By David F. Rooney
How should the backcountry in Mount Revelstoke and Glacier National Parks be best utilized and protected? That’s one of the $64,000 Questions Park Superintendent Karen Tierney and her staff need to answer as they labour to meet an October deadline for the first draft of their Park Management Plan.
Towards that end, they have been seeking public input through a series of workshops intended to help them draft the best plan possible. The Park Management Plan, which will — when completed and approved — be tabled in the House of Commons, is not only Parks Canada’s contract with the public it is its guiding vision for the future of the two national parks.
You’d think there’d be something like consensus on the best ways to use the parks’ magnificent backcountry. This was a great opportunity to have a say in the way the two parks are operated. This was especially true for men and women who have a sense of the importance local residents have historically placed on them.
“Look at Revelstoke’s history over the last 40 or 50 years,” said guide Norm Winter. “People have always come here because they value the mountain lifestyle and Revelstoke’s connection with the wilderness. It doesn’t matter whether you were hunter or a logger or mountain guide or a backcountry skier. If you appreciated what we have have here you wanted to stay and live here.”
And for Winter that means having a say on the way the parks are evolving. And they are evolving. Canada’s national parks were very different things 50 years ago and doubtless will change again over the next 50 years. What matters is that many of the changes reflect the evolving values of our society. Once upon a time parks were regarded as places where people went to recreate in fairly conventional fashion. Today, we value their splendour, their solitude and their relatively unspoiled nature. We see them as biological treasure chests and don’t want to see them pillaged.
But we don’t discourage all commercial exploitation. Professional guiding outfits have always coexisted with the parks, largely because they share the overall values of the parks staff that safeguard them. They might use horses in some parks or just their own two feet or canoes in others but they won’t use ATVs to take their clients into the great outdoors.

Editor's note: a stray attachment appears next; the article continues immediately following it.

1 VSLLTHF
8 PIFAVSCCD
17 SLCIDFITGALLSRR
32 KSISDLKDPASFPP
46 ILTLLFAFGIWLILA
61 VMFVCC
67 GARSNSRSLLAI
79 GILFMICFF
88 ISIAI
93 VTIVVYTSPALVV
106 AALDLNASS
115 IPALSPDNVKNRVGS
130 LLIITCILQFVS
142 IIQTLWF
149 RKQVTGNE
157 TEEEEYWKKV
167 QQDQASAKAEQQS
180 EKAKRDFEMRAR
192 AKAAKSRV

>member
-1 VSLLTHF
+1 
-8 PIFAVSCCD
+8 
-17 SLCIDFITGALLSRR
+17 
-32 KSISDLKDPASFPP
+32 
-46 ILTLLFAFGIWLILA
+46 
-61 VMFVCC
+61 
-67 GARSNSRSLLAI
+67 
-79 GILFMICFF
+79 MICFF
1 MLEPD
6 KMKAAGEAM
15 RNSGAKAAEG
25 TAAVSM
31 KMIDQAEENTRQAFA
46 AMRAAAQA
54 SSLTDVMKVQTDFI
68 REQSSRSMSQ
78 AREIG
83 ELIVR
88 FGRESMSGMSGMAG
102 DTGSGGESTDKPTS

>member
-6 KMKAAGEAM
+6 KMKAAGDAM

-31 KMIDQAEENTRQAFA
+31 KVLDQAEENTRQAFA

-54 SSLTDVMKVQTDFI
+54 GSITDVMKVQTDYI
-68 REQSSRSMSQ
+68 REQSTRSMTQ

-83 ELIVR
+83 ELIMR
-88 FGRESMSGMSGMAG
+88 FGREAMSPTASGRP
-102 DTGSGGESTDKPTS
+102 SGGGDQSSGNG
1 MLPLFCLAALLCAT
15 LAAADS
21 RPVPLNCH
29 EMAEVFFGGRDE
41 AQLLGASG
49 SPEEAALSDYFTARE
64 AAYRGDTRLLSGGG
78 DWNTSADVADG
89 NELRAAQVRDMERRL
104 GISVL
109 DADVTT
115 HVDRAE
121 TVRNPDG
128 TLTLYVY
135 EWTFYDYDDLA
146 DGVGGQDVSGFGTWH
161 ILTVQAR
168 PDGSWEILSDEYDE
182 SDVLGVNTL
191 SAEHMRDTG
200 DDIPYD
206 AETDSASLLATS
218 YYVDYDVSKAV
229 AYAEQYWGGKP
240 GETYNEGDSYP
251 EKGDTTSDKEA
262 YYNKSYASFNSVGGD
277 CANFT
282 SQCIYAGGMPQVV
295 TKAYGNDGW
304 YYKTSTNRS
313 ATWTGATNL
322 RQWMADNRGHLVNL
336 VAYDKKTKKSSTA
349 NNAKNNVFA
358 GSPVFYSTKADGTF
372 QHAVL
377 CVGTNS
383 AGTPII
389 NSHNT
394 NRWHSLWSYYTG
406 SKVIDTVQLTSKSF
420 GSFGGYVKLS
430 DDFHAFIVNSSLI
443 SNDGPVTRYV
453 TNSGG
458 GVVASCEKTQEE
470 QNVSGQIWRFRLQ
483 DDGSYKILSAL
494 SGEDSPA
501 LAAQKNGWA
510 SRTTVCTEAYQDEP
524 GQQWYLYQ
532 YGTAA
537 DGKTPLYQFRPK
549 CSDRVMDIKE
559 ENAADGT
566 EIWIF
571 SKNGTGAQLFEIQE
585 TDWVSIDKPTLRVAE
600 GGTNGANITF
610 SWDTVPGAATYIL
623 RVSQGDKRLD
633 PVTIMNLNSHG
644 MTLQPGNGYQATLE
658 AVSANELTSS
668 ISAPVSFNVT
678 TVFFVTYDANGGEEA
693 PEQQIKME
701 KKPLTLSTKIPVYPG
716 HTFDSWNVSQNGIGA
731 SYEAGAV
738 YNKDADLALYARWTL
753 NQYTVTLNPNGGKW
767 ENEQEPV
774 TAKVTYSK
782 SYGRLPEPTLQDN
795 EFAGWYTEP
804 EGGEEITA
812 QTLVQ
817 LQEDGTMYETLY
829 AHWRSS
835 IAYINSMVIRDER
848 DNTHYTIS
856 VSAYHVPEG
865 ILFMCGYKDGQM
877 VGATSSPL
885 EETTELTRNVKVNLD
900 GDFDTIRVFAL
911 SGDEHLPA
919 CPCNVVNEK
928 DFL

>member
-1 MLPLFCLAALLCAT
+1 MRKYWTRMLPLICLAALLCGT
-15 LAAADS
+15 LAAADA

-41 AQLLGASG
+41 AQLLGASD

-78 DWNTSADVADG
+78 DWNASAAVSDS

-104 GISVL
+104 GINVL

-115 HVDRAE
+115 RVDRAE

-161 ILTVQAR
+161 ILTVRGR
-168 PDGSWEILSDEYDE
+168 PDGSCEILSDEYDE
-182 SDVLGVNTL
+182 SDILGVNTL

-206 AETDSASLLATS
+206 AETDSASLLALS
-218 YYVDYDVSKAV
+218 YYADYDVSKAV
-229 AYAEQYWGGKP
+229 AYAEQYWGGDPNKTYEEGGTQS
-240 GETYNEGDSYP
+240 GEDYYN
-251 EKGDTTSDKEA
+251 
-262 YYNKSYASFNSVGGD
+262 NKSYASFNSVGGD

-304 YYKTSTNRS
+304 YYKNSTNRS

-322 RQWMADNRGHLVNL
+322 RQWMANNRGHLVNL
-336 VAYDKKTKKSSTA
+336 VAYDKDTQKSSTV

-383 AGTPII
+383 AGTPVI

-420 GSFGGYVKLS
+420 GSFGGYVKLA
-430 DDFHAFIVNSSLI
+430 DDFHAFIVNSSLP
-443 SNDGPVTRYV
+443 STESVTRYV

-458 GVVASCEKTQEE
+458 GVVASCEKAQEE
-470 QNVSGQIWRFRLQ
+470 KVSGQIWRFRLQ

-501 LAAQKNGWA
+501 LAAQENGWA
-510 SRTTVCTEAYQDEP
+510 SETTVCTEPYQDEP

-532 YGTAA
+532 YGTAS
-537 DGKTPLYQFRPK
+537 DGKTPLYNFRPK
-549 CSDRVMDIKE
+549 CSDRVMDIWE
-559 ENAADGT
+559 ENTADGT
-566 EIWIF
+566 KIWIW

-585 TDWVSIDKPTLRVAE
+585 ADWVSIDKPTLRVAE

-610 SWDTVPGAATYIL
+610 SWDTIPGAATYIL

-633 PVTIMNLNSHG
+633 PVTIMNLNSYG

However, the pressures to change the rules on access are strong and persistent.
Take this meeting, where people were asked to post their comments on different possibilities. Under the heading, Future Best Activities, were a number of Post-It notes called for the raising of the ban on mountain bikes in the national parks. Others called for hand gliding to be allowed. Yet right next to it, under Future Best Experiences, were yellow stickies calling for more solitude, quiet, peace and continued isolation. under Future Best Services was a suggestion that Internet connections be made available and under What’s Missing people said there wasn’t enough freedom, there weren’t any horses and mushroom and berry picking were forbidden. Clearly, not everyone is on the same page when it comes a best anything in the backcountry.
That conundrum was hammered home in a session on the winter permit system for backcountry skiers in Glacier National Park.
After Jeff Goodrich discussed the way Parks Canada is anchoring permit areas to avalanche control points, Mountain Safety Program Manager Sylvia Forest talked about why Parks Canada made five formerly permitted ski areas in Glacier off limits last winter.
Basically, Parks Canada had for years granted backcountry ski permits to people who then had to trespass on Canadian Pacific Railway property — the CPR main line through Rogers Pass — without so much as a by-your-leave in order to access the Fortitude, Mount Smart, Ross Peak, Tupper and Shaugnessy areas. All were closed when the CPR complained, although Ross Peak and Tupper were re-opened after Parks staff found a way to get skiers to them without crossing the CPR line.
Forest said Parks Canada is currently negotiating with the CPR and hopes to resolve the access issue by (if it can swing a deal with the CPR) establishing level crossings.
“It we can figure out how to make that work it will make it easier to open those areas,” she said.
To find out more about the Park Management Plan and public input please go to: http://www.pc.gc.ca/pn-np/bc/revelstoke/plan/index_e.asp.